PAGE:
U.S. Secretary of State John Kerry and Russian Foreign Minister Sergei Lavrov will discuss the situation in Ukraine during a meeting in Paris, marking the first face-to-face meeting between the officials since the Crimean crisis began. The meeting comes soon after reports that former Secretary of State Hillary Clinton said that Russian President Vladimir Putin was acting kind of like Hitler, so things could get kind of weird.
The international summit was originally scheduled to discuss Lebanon and Syria's refugee crisis, but is now shifting focus to Ukraine (the meeting has already resulted in a $15 billion pledge from the EU to Ukraine). Russia is also set to meet with NATO on Wednesday in Brussels today.
On Tuesday, Putin continued to send mixed messages on the subject of Russia's presence in Crimea, first saying he sees military action as a last resort in the region, but then spooking the international community by test-firing an Intercontinental Ballistic Missile. Now, Russian troops remain in control of Crimea and Putin does not appear poised to pull them out any time soon.
Currently in Crimea, the situation is tense but not violent. According to the Agence-France Presse, soldiers stationed in the area seem uneasy:
Bakhchisaray, about 20 miles southwest of the Crimean capital Simferopol, the mood was relaxed, nonchalant, almost cordial. Two dozen soldiers in camouflage outfits and with Kalashnikovs slung on their shoulders strolled casually about in the street. One played with a dog. Asked by an AFP journalist if he was Russian, the tearful young blue-eyed soldier nodded timidly.
It's not difficult to see why soldiers deployed in Crimea would be confused and nervous, as officials at the top offer conflicting accounts of what is actually going on. Lavrov doesn't refer to those stationed in Crimea as Russian troops but as "self-defense" forces, saying "we give them no orders, they take no orders from us," adding, "as for the military personnel of the (Russian) Black Sea Fleet, they are in their deployment sites. Yes, additional vigilance measures were taken to safeguard the sites... We will do everything not to allow any bloodshed." So we get why the self-defense/military personnel might not totally understand what they are supposed to be doing.
Russian equivocation is leaving global leaders to question their intention of exiting Ukraine, and to consider alternate ways of forcing Russia to back off. French President Francois Hollande was the latest leader to claim that Russia could face sanctions if it doesn't vacate Crimea, saying: "The role of France alongside Europe... is to exert all necessary pressure, including a possible imposition of sanctions, to push for dialogue and seek a political solution to this crisis." Russia said it would retaliate against sanctions, upending the idea of a more cooperative stance.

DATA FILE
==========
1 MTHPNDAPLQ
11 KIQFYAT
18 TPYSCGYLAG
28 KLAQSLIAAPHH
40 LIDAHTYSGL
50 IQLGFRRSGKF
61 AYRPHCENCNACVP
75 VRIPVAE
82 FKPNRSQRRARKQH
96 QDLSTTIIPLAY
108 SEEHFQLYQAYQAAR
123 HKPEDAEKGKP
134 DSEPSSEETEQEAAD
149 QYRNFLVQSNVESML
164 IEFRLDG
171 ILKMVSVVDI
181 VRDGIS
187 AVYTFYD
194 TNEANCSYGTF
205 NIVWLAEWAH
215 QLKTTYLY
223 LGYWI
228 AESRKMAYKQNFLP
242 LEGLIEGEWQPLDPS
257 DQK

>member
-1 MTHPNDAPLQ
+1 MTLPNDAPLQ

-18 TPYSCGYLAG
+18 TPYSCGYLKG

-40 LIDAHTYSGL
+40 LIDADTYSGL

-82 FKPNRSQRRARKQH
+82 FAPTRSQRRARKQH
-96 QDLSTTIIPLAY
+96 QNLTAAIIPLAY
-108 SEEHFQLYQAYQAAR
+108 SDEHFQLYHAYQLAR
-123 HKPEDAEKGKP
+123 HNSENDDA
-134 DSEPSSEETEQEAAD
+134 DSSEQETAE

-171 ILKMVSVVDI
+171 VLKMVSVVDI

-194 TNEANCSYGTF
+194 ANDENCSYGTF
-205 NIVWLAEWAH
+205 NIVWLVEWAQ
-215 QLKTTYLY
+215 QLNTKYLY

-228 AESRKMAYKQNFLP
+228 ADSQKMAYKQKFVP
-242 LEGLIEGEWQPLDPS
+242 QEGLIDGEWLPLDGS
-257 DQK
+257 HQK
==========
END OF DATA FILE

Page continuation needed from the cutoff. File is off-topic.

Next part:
All of the flip-flopping appears to be getting on the nerves of Western officials. President Barack Obama also appeared to be losing patience with the Russian leader, refuting his claim that it would be legal for Russia to take action in Ukraine, saying "President Putin seems to have a different set of lawyers making a different set of interpretations. But I don't think that's fooling anybody." And Kerry said this week of Putin's justification for intervention, "not a single piece of credible evidence supports any one of these claims."
And former Secretary of State Hillary Clinton took the anti-Putin rhetoric even further, according to reports, when she said that Putin's desire to protect Russians in Ukraine reminded her of Germany's push to protect Germans in the 1930s. You know what that means, right? She said on Tuesday, according to the Press-Telegram:
Others have said that the tension in Crimea is reminiscent of non-violent territorial disputes that preceded the Second World War, but no public official has made the comparison quite so explicitly.
Right now, leaders are toying with the idea of an "off-ramp" solution, in which Russia would return its Black Sea Fleet to its bases and international peace-keeping troops would enter the region to protect ethnic Russians.